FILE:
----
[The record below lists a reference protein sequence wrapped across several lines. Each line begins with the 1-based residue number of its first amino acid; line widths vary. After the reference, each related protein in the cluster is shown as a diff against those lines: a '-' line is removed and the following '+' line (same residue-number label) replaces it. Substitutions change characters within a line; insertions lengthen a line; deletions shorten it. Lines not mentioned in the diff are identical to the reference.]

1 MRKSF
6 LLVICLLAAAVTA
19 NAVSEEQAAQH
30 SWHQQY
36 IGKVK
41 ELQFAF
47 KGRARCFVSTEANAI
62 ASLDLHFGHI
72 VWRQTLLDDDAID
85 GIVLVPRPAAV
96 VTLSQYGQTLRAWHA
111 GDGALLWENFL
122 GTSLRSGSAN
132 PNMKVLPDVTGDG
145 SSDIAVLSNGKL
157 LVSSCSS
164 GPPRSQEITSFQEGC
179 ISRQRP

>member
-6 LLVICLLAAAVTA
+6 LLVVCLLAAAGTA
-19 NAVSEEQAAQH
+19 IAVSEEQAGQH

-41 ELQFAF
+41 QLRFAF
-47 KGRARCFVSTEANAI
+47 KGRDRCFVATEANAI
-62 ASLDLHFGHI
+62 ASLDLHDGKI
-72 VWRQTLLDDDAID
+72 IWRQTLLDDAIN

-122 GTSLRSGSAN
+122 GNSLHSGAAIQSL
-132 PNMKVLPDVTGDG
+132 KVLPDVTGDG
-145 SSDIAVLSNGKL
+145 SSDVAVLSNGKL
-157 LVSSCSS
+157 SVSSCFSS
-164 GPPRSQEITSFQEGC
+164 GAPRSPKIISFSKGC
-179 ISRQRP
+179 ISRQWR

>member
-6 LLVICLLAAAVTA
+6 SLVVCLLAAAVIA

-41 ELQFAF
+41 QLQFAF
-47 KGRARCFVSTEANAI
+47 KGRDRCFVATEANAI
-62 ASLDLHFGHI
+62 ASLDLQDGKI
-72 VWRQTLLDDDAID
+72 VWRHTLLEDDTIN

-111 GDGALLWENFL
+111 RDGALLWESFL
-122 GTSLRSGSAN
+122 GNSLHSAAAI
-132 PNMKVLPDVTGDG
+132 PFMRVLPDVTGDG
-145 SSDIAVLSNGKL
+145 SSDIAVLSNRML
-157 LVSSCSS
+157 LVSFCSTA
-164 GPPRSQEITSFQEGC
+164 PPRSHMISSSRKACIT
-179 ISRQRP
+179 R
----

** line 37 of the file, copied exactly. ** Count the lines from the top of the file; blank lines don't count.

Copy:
-145 SSDIAVLSNGKL